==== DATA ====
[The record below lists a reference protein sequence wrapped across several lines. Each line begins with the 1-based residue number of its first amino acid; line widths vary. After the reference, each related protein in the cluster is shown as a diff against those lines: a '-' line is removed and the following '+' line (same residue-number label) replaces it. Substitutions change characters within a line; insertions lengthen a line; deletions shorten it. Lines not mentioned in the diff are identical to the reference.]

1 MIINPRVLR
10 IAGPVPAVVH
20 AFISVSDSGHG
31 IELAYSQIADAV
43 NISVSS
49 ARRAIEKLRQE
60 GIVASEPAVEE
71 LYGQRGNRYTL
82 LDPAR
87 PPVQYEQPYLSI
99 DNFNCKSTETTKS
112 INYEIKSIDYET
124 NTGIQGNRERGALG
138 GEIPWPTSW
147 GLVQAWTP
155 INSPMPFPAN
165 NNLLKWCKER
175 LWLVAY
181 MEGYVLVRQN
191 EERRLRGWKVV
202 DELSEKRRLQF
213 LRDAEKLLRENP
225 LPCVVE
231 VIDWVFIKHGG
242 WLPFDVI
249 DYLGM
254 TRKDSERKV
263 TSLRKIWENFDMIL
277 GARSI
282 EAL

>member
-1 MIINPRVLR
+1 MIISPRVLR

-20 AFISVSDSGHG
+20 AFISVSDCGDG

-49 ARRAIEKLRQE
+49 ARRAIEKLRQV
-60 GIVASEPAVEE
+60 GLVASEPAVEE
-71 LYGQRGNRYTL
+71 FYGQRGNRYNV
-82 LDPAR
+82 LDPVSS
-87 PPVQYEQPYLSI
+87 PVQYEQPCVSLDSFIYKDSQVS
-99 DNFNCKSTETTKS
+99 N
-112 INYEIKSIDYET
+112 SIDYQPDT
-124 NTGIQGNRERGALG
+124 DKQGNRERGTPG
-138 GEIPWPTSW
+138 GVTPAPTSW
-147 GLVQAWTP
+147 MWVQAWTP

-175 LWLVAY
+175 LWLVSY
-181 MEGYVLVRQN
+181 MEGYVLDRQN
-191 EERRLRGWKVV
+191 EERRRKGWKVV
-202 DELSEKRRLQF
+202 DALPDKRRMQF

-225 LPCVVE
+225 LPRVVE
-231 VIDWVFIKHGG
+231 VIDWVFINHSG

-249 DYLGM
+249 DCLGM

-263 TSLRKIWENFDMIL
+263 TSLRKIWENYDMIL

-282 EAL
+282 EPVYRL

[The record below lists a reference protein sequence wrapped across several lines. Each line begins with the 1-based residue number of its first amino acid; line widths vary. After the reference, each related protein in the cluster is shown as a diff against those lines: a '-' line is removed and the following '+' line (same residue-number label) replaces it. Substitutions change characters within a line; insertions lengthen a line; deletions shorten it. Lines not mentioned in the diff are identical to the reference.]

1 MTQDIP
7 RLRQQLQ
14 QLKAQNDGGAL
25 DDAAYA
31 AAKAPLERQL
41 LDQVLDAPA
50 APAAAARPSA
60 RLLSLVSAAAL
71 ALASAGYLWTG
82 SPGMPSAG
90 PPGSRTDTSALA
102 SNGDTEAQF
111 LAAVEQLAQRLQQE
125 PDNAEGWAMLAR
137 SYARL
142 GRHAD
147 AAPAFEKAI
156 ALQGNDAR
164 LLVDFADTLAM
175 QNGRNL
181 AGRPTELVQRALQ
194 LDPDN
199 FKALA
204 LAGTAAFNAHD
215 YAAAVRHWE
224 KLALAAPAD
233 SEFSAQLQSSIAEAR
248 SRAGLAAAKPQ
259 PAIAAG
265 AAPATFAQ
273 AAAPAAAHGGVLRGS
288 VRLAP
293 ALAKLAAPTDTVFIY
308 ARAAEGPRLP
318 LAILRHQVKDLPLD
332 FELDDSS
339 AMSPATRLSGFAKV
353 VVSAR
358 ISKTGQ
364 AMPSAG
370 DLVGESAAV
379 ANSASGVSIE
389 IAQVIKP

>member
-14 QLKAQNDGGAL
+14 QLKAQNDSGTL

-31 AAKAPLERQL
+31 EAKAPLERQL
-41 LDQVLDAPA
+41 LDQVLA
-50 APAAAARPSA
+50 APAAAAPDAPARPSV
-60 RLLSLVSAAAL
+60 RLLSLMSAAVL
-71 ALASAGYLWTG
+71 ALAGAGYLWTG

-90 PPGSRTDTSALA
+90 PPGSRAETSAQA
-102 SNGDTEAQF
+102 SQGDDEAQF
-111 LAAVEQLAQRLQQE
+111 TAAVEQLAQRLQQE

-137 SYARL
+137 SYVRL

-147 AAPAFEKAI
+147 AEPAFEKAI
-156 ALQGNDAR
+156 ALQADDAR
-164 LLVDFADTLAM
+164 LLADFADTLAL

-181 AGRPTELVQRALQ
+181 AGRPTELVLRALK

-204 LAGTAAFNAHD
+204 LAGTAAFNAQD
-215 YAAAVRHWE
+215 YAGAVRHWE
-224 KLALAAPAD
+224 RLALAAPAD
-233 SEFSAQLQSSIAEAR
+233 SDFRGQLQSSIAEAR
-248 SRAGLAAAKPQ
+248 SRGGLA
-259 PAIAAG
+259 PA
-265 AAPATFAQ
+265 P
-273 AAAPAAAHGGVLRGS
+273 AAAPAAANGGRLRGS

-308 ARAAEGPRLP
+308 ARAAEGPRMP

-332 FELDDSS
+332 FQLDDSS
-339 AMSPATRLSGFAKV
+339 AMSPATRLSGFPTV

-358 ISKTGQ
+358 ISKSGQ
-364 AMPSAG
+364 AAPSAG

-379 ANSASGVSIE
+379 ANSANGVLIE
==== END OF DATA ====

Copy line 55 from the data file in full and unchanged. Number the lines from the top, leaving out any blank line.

-147 GLVQAWTP